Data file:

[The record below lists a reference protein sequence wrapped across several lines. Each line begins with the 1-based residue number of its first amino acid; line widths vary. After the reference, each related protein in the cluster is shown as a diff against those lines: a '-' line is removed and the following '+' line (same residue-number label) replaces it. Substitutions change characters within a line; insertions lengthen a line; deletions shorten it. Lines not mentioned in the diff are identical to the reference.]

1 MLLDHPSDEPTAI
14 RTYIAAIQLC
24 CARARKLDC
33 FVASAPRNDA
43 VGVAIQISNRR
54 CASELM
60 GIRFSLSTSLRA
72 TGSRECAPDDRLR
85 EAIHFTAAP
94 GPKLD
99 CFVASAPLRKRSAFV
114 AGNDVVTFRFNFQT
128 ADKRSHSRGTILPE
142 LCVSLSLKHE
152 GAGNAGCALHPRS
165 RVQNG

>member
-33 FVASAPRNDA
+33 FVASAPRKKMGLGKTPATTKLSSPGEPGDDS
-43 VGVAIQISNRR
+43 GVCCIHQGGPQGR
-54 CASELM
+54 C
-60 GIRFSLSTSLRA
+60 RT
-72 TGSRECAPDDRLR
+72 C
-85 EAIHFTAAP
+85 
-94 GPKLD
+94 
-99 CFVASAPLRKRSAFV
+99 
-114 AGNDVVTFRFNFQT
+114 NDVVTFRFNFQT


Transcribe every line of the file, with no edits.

[The record below lists a reference protein sequence wrapped across several lines. Each line begins with the 1-based residue number of its first amino acid; line widths vary. After the reference, each related protein in the cluster is shown as a diff against those lines: a '-' line is removed and the following '+' line (same residue-number label) replaces it. Substitutions change characters within a line; insertions lengthen a line; deletions shorten it. Lines not mentioned in the diff are identical to the reference.]

1 MLLDHPSDEPTAI
14 RTYIAAIQLC
24 CARARKLDC
33 FVASAPRNDA
43 VGVAIQISNRR
54 CASELM
60 GIRFSLSTSLRA
72 TGSRECAPDDRLR
85 EAIHFTAAP
94 GPKLD
99 CFVASAPLRKRSAFV
114 AGNDVVTFRFNFQT
128 ADKRSHSRGTILPE
142 LCVSLSLKHE
152 GAGNAGCALHPRS
165 RVQNG

>member
-33 FVASAPRNDA
+33 FVASAPRKKMGLGKTPATTKLSSPGEPGDDS
-43 VGVAIQISNRR
+43 GVCCIHQGGPQGR
-54 CASELM
+54 C
-60 GIRFSLSTSLRA
+60 RT
-72 TGSRECAPDDRLR
+72 C
-85 EAIHFTAAP
+85 
-94 GPKLD
+94 
-99 CFVASAPLRKRSAFV
+99 
-114 AGNDVVTFRFNFQT
+114 NDVVTFRFNFQT